This condition is distressing for both rabbits and owners alike. This condition is often discovered too late and can result in the death or euthanasia of affected rabbits.
Blowflies are flies whose larvae are able to attack the tissues of living rabbits. Other species of flies can lay eggs on the broken tissue and larvae can hatch and eat away at the tissue.
There are a number of factors, which can lead to fly strike, these include;
- Soiled and dirty coat – This attracts flies, leading them to lay eggs on the rabbit
- Loose faeces / Diarrhoea – This attracts flies
- Urine Contamination – This attracts flies
- Obese Rabbits – as the rabbits cannot clean themselves, this attracts flies.
- Spinal arthritis – Rabbits are in pain and therefore are not likely to clean themselves, as it is painful. This attracts flies
Healthy rabbits generally do not get fly strike. Attention to detail on the owner’s behalf is essential.
- During the summer months (June – October), twice-daily checks should be made on the rabbit.
- The rabbit should be physically picked up and its perineal area examined.
- The perineal area is the area immediately under the tail, where the opening to the digestive and urinary tracts are situated.
- Any soiling of the fur or skin should be investigated further.
- Careful instructions must be given to ‘rabbit sitters’.
If a rabbit is hindered in it’s movement by being overweight or other spinal/joint problems, it is unlikely to be able to clean itself and the risk of fly strike is greatly increased.
Hair should not be allowed to become matted. Mats are easily soiled and attract flies.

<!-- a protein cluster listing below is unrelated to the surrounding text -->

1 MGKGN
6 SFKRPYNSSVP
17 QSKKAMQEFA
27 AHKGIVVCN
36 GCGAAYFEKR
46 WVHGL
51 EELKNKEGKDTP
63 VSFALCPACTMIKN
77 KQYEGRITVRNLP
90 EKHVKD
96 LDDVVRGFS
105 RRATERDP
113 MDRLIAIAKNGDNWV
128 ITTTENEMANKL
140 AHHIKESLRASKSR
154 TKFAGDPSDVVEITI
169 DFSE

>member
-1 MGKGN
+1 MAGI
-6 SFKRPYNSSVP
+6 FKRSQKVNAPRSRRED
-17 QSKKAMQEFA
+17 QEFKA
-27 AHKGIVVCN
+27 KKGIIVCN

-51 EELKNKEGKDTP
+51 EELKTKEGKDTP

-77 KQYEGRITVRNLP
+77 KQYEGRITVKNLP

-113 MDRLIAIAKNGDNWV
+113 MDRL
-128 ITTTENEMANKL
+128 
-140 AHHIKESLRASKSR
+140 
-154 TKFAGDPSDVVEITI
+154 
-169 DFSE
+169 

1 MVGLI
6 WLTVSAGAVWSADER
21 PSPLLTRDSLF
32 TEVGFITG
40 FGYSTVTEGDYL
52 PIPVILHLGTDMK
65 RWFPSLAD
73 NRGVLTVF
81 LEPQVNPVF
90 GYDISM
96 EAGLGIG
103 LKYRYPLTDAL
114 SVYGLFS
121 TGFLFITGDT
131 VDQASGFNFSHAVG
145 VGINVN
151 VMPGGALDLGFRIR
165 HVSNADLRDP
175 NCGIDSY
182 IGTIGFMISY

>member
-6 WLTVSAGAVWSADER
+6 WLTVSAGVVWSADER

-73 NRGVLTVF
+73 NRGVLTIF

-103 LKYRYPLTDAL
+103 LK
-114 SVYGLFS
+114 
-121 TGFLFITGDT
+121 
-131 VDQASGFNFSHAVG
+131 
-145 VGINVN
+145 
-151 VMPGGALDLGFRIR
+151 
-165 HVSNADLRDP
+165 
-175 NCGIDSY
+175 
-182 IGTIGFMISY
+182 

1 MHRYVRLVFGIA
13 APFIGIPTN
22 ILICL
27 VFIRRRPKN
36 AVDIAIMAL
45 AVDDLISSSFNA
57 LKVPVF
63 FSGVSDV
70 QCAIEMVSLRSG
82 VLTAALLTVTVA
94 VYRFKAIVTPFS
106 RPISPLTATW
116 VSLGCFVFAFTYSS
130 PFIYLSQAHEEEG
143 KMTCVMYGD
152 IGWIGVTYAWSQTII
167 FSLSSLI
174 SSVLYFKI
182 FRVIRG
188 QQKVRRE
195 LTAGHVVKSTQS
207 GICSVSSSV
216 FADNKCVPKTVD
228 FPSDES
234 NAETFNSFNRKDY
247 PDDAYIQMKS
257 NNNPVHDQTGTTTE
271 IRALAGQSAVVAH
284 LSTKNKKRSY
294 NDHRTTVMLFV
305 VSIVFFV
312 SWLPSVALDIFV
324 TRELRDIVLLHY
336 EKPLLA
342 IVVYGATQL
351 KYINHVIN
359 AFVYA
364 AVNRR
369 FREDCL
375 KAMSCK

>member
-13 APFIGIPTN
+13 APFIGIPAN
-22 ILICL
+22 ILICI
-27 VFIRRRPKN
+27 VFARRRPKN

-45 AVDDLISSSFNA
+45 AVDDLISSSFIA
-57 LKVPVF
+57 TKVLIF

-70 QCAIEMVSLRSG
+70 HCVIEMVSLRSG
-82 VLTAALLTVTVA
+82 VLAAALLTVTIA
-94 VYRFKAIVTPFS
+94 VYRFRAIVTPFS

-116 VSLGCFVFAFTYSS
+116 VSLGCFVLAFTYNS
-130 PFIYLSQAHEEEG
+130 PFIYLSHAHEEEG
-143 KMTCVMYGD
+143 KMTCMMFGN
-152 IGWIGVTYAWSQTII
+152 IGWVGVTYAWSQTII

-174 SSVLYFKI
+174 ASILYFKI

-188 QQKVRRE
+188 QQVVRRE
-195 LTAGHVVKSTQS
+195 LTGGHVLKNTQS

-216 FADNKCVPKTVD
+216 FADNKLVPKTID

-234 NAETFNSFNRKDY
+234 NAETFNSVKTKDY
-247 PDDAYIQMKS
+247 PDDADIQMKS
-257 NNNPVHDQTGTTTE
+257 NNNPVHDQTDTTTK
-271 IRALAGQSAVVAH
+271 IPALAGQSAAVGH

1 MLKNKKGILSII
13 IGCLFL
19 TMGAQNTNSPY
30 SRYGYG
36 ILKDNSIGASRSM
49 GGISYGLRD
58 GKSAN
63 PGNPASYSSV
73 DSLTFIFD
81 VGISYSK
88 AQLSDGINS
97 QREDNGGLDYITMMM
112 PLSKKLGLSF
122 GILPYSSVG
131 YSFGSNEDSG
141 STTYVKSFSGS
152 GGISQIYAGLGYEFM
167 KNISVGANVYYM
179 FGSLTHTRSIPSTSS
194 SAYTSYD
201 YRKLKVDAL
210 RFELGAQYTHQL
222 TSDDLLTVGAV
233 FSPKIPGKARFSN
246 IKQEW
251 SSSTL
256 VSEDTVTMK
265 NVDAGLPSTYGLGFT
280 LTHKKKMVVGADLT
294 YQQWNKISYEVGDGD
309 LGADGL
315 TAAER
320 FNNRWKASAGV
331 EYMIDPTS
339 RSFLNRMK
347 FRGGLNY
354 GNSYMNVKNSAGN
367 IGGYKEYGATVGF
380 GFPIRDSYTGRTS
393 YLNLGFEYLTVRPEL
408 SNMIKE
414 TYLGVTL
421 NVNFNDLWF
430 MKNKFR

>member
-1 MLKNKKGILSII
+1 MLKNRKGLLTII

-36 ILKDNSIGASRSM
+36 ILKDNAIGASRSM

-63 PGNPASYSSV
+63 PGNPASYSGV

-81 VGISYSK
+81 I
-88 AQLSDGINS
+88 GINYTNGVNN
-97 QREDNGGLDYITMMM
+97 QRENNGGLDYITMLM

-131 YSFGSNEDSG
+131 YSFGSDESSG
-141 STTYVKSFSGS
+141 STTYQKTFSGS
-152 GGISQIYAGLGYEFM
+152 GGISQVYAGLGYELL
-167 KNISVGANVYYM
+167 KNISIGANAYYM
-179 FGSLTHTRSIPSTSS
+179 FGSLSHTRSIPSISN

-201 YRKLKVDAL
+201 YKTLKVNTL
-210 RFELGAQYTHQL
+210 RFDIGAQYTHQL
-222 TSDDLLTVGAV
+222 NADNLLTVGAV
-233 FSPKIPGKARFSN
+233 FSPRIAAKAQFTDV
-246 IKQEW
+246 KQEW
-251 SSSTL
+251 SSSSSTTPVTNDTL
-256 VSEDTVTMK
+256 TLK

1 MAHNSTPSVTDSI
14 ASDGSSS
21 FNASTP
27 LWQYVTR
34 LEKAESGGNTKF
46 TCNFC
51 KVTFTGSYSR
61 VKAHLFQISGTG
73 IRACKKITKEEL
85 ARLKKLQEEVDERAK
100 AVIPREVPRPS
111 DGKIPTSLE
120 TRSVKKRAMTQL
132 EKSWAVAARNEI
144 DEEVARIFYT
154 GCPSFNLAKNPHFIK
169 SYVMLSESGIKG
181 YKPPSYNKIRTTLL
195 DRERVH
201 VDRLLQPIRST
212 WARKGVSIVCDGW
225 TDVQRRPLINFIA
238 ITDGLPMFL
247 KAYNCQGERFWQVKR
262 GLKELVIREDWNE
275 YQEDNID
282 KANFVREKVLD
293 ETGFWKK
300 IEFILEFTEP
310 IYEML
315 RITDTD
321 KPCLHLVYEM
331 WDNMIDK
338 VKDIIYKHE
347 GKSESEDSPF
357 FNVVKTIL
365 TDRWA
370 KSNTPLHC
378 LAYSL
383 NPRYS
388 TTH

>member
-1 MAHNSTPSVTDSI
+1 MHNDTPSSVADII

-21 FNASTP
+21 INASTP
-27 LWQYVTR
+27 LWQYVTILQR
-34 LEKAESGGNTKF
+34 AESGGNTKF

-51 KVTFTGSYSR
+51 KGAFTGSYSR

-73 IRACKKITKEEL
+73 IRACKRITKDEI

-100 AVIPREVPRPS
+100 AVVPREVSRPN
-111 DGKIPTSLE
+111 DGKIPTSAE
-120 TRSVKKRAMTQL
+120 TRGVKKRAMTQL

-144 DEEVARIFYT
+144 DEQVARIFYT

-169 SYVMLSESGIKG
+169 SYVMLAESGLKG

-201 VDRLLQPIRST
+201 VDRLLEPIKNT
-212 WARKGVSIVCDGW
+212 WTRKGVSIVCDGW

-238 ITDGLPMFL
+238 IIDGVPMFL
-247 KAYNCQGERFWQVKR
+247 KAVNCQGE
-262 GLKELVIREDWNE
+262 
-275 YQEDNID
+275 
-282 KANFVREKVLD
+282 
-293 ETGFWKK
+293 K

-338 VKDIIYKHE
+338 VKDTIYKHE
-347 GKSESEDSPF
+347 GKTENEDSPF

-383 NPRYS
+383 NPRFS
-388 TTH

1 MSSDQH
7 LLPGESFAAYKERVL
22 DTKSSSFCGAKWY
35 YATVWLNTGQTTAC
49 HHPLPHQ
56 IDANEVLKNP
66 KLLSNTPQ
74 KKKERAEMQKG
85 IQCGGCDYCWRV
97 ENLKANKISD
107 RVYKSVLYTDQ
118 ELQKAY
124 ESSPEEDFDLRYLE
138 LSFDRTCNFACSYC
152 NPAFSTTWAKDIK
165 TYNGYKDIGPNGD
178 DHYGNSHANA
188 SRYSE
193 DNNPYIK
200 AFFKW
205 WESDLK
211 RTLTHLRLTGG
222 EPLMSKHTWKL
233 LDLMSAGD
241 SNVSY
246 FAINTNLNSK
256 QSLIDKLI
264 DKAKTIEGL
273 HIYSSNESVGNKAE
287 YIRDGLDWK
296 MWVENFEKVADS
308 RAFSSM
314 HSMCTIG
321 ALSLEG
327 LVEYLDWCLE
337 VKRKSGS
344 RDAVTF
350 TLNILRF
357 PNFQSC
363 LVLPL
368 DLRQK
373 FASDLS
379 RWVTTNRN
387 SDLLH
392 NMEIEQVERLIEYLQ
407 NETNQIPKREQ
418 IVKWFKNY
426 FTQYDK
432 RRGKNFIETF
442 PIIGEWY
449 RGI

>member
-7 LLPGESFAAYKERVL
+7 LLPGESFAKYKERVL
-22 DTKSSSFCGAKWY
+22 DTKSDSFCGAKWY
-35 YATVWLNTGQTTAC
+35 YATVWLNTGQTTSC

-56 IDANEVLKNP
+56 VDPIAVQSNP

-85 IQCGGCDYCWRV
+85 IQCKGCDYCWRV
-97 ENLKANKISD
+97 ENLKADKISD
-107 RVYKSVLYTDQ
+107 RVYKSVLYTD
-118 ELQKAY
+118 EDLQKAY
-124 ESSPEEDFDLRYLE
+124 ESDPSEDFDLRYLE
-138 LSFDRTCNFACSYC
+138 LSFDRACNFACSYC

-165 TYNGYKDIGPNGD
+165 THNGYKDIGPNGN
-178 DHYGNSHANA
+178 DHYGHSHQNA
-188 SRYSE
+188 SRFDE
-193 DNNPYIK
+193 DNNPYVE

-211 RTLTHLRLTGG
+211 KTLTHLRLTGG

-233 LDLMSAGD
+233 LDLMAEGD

Obese rabbits will need to be groomed, as they cannot do it themselves. The perineal area and the area above the tail base must be kept clean.
Use of fly repellents in vulnerable rabbits is appropriate but is not a substitute for checking twice daily. Available products are:
- The hutch should be checked regularly ideally twice a day.
- Any soiled bedding removed along with any build up of urine or faeces.
- Wet bedding can attract flies and may result in the soiling of the rabbit’s coat.
- Newspaper and wood shavings is a good absorbent bedding.
- Fly screens and nets can be useful.
Rabbits are herbivores and require high fibre diet.
Ideally their diet should be at least 70% good quality hay and fresh grass.
Concentrates, i.e rabbit mix, should be kept to a minimum, feeding 25g of concentrate per 1kg of their ideal body weight.
Sudden changes in diet may upset the rabbit’s digestion. Any changes in diet should be introduced gradually.
If putting a rabbit out on fresh grass it should be allowed to graze for one to two hours a day. The feeding time can be slowly increased, providing faecal production remains normal.
If your rabbit is fed a mix with cereals, pulses and grains it is important to make sure they do not selective eat. This can result in calcium deficiencies and obesity. A pelted diet is better
The feeding of excessive vegetables should be avoided. These are often sugary and can lead to obesity and can disturb the digestion and cause diarrhoea.
If you are concerned about your rabbit or have any questions do not hesitate to contact your nearest Mercer and Hughes Vet Surgery. If you are concerned that your rabbit is overweight please speak to a nurse about what we can do.